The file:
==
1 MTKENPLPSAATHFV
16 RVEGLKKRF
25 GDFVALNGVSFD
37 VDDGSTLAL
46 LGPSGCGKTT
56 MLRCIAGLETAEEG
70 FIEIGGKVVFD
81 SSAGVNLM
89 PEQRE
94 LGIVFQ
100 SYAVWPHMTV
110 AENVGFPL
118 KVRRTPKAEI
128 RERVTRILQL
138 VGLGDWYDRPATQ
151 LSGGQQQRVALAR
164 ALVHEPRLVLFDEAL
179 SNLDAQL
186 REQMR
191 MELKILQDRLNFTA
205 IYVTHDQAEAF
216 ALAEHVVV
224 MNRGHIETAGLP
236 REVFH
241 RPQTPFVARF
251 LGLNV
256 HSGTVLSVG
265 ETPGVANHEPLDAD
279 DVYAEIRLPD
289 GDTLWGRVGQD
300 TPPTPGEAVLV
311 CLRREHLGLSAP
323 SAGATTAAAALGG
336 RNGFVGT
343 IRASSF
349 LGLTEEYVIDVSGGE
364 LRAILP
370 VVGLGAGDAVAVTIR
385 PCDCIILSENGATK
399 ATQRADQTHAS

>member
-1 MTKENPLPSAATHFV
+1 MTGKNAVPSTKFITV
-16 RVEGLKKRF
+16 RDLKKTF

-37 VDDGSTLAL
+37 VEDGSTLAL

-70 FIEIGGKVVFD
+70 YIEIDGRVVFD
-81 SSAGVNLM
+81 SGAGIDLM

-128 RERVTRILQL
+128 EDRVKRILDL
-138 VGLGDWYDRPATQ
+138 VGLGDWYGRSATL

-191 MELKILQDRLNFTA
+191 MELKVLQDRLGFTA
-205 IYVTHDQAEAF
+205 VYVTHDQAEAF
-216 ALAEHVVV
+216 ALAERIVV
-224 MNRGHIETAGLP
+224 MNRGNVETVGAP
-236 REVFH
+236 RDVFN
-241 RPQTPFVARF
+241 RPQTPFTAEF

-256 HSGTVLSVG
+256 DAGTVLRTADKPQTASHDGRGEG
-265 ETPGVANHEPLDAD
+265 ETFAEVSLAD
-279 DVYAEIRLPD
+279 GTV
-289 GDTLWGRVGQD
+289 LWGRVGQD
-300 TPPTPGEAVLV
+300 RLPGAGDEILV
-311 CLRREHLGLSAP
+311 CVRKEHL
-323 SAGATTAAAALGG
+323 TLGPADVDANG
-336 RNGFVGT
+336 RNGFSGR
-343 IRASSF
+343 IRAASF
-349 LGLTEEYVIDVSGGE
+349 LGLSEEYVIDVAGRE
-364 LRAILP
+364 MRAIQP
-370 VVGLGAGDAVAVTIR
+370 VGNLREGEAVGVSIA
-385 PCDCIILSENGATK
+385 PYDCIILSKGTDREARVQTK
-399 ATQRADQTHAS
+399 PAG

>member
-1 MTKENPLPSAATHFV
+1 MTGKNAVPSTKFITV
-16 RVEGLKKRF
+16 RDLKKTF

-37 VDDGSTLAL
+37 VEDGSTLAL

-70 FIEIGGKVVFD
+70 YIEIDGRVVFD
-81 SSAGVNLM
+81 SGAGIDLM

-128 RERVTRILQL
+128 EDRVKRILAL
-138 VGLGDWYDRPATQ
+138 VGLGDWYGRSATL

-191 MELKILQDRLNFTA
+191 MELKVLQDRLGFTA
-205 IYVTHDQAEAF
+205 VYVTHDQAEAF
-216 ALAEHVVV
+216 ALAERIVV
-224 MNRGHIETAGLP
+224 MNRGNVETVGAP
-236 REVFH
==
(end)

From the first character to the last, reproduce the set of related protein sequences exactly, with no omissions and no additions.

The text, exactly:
1 MTKENPLPSAATHFV
16 RVEGLKKRF
25 GDFVALNGVSFD
37 VDDGSTLAL
46 LGPSGCGKTT
56 MLRCIAGLETAEEG
70 FIEIGGKVVFD
81 SSAGVNLM
89 PEQRE
94 LGIVFQ
100 SYAVWPHMTV
110 AENVGFPL
118 KVRRTPKAEI
128 RERVTRILQL
138 VGLGDWYDRPATQ
151 LSGGQQQRVALAR
164 ALVHEPRLVLFDEAL
179 SNLDAQL
186 REQMR
191 MELKILQDRLNFTA
205 IYVTHDQAEAF
216 ALAEHVVV
224 MNRGHIETAGLP
236 REVFH
241 RPQTPFVARF
251 LGLNV
256 HSGTVLSVG
265 ETPGVANHEPLDAD
279 DVYAEIRLPD
289 GDTLWGRVGQD
300 TPPTPGEAVLV
311 CLRREHLGLSAP
323 SAGATTAAAALGG
336 RNGFVGT
343 IRASSF
349 LGLTEEYVIDVSGGE
364 LRAILP
370 VVGLGAGDAVAVTIR
385 PCDCIILSENGATK
399 ATQRADQTHAS

>member
-1 MTKENPLPSAATHFV
+1 MTGKNAVPSTKFITV
-16 RVEGLKKRF
+16 RDLKKTF

-37 VDDGSTLAL
+37 VEDGSTLAL

-70 FIEIGGKVVFD
+70 YIEIDGRVVFD
-81 SSAGVNLM
+81 SGAGIDLM

-128 RERVTRILQL
+128 EDRVKRILDL
-138 VGLGDWYDRPATQ
+138 VGLGDWYGRSATL

-191 MELKILQDRLNFTA
+191 MELKVLQDRLGFTA
-205 IYVTHDQAEAF
+205 VYVTHDQAEAF
-216 ALAEHVVV
+216 ALAERIVV
-224 MNRGHIETAGLP
+224 MNRGNVETVGAP
-236 REVFH
+236 RDVFN
-241 RPQTPFVARF
+241 RPQTPFTAEF

-256 HSGTVLSVG
+256 DAGTVLRTADKPQTASHDGRGEG
-265 ETPGVANHEPLDAD
+265 ETFAEVSLAD
-279 DVYAEIRLPD
+279 GTV
-289 GDTLWGRVGQD
+289 LWGRVGQD
-300 TPPTPGEAVLV
+300 RLPGAGDEILV
-311 CLRREHLGLSAP
+311 CVRKEHL
-323 SAGATTAAAALGG
+323 TLGPADVDANG
-336 RNGFVGT
+336 RNGFSGR
-343 IRASSF
+343 IRAASF
-349 LGLTEEYVIDVSGGE
+349 LGLSEEYVIDVAGRE
-364 LRAILP
+364 MRAIQP
-370 VVGLGAGDAVAVTIR
+370 VGNLREGEAVGVSIA
-385 PCDCIILSENGATK
+385 PYDCIILSKGTDREARVQTK
-399 ATQRADQTHAS
+399 PAG

>member
-1 MTKENPLPSAATHFV
+1 MTGKNAVPSTKFITV
-16 RVEGLKKRF
+16 RDLKKTF

-37 VDDGSTLAL
+37 VEDGSTLAL

-70 FIEIGGKVVFD
+70 YIEIDGRVVFD
-81 SSAGVNLM
+81 SGAGIDLM

-128 RERVTRILQL
+128 EDRVKRILAL
-138 VGLGDWYDRPATQ
+138 VGLGDWYGRSATL

-191 MELKILQDRLNFTA
+191 MELKVLQDRLGFTA
-205 IYVTHDQAEAF
+205 VYVTHDQAEAF
-216 ALAEHVVV
+216 ALAERIVV
-224 MNRGHIETAGLP
+224 MNRGNVETVGAP
-236 REVFH